I think one of the upsides to this sort of setup is you are able to bend your offering far more easily and far quicker to meet your customers wants and needs. Itís not like you have a big production line that has to be upset to change a profile on an edge or make a small change in color or dimension for a given customer (for an upcharge of course).

Back to the wholesale, what we find is that when you factor in what it costs to do retail in total dollars the hit you take selling wholesale is really not that bad. After factoring in retail shop hours, collecting and paying sales tax, Merchant accounts, lost time schmoozing and chatting if your retail space is part of your shop, browsers, the "do you have that in a little lighter brown", and then the fact that many customers will just plain try to pull with the maker that they simply wonít ever think of trying with a retailer of a product. Additionally many retail outlets can be great sources of information with information like "you know what everyone asks me for but I canít find anywhere."

I donít think people are moving towards quality and or locally made on mass. But what I do think is the people who are already of that mindset are being more aggressive in their pursuit of it and perhaps holding the line to a higher percentage of their purchases. That's just my personal take on it. I think the vast majority of people who have been casting our manufacturing abroad in their never ending pursuit of cheaper and cheaper goods are forging ahead full steam and there is no move afoot to slow or stop it. Thatís not to say you canít snag some sales from them but they are not likely to be your customer.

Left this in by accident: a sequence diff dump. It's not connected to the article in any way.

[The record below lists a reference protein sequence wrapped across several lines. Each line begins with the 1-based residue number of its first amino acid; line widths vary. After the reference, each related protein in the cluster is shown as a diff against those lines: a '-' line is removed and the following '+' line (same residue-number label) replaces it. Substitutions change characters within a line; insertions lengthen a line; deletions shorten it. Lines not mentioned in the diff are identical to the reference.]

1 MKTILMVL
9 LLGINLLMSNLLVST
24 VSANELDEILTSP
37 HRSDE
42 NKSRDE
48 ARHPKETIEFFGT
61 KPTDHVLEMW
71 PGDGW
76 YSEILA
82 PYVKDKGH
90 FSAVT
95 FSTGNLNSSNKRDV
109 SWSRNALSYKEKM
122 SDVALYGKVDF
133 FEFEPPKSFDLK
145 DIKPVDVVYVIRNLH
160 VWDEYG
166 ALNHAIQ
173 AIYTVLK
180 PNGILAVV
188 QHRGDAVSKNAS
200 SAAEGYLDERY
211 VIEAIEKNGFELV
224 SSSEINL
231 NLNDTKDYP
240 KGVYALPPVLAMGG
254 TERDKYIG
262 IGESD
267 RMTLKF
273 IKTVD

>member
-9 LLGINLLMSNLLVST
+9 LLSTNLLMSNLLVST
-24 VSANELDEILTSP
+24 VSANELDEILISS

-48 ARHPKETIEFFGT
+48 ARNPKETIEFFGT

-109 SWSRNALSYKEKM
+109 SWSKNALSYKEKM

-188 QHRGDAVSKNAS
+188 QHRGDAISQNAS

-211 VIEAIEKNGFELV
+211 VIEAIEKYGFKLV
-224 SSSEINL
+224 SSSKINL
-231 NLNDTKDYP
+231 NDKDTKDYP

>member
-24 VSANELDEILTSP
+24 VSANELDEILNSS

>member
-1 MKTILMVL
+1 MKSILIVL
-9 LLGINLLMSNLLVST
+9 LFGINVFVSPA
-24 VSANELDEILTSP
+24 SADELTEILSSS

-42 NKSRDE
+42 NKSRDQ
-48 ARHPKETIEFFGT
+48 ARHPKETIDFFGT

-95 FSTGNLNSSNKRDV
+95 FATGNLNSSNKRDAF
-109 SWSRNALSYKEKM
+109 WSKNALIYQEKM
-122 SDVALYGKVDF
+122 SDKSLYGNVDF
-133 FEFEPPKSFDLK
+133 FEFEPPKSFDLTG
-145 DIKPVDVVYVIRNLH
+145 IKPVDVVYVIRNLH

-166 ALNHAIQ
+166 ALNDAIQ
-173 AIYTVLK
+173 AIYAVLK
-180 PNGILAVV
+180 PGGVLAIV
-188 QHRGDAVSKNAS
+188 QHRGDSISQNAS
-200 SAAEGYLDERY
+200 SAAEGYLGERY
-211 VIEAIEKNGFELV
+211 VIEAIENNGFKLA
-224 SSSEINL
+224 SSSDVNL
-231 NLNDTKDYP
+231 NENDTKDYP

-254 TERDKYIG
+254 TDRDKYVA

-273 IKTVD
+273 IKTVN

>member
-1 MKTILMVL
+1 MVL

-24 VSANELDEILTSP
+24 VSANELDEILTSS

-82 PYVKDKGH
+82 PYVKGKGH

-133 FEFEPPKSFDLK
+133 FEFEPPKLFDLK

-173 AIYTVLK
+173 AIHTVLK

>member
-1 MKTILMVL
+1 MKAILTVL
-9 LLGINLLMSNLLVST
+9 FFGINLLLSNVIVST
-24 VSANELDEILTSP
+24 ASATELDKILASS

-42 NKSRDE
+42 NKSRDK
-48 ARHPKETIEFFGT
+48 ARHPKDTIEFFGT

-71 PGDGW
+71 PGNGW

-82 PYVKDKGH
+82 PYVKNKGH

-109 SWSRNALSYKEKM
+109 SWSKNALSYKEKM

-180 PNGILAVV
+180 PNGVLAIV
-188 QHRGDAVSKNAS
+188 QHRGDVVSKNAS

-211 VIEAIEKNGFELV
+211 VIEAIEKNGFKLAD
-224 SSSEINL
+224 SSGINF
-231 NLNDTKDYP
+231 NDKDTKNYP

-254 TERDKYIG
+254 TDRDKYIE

While we are not interested in making craft items either we live in an area that is infested with the "primitive" movement. I liken it to the "country" movement of years ago (slate blue cows, ducks, and hearts sponge stamped on a flat latex painted board with some coat spindles). I have no problem taking some influence from this stuff but making my work a bit nicer and of higher quality given the sales are there. We have had some success over the years in setting up retailers that wont overlap and donít have to compete with each other. It may be worth looking into.



From the original questioner:
I did wholesale for a while but stopped. I did not like the amount of work for the dollars made. I felt I was giving away to much potential profit. I am now doing less work and making more money.


From contributor V:
I think you hit the nail on the head. Back to the original - you listed Potter Barn and Ethan Allen. If these are the things you do and want to grow to go to stores exactly like that and take note of what is selling. Then after going to several stores the things that are alike and sell well in several stores should give you an idea of what is and will sell and even better give you an idea of the pricing you have to match in order to sell it. You can also do some of the same research by visiting some of the websites to compare as well.